Skin is an excellent tool to study tissue homeostasis and the onset of cancer formation since the epidermis of the skin is one of the best-studied stem cell (SC) systems and cancer is believed to arise from deregulated stem and progenitor cell populations. Epidermal SCs are located in distinct SC niches of the hair follicle (HF), the sebaceous gland and the interfollicular epidermis (IFE) and their respective progeny are restricted to defined areas. However, injuries like acute wounds disturb the balance of homeostasis and allow SC progeny to repopulate new areas. Cancer also disturbs – or needs a disturbed – homeostasis, suggesting that the microenvironment, or certain niches, play a critical role in cancer initiation.
In order to build a comprehensive picture of skin homeostasis and cancer initiation we will:
A. Delineate the contribution pattern of individual epidermal SCs during homeostasis, and investigate the ability of a wound to reprogram SCs.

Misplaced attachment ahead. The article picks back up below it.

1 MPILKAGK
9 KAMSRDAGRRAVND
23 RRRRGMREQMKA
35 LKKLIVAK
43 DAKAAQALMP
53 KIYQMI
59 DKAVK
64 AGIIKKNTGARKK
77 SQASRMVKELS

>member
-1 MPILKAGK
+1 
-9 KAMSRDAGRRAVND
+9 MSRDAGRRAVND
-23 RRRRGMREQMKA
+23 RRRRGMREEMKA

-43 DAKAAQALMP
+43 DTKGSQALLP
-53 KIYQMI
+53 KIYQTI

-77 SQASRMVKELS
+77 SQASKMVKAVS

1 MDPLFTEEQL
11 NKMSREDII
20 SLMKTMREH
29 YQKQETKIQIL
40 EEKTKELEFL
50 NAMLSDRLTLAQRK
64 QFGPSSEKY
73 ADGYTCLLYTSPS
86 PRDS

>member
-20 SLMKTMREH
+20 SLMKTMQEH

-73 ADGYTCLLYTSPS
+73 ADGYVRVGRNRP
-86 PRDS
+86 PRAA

B. Create a complete skin map during development and homeostasis using single-cell RNA-sequencing.
C. Investigate the roles of distinct SC niches in tumor formation.
D. Uncover the molecular regulation of SCs, regenerative wound-front cells, newly transformed cancer-initiating cells and their respective niches.
The proposed research will for the first time generate a complete cell map of a functional mammalian organ at single cell resolution, unravel the level of SC diversity and plasticity, and reveal how SC niches and wound healing influence skin cancer development. The results will lead to a major advance in our understanding of basic mechanisms of tissue maintenance and cancer initiation with potential for generalization to other tissues and many types of cancer.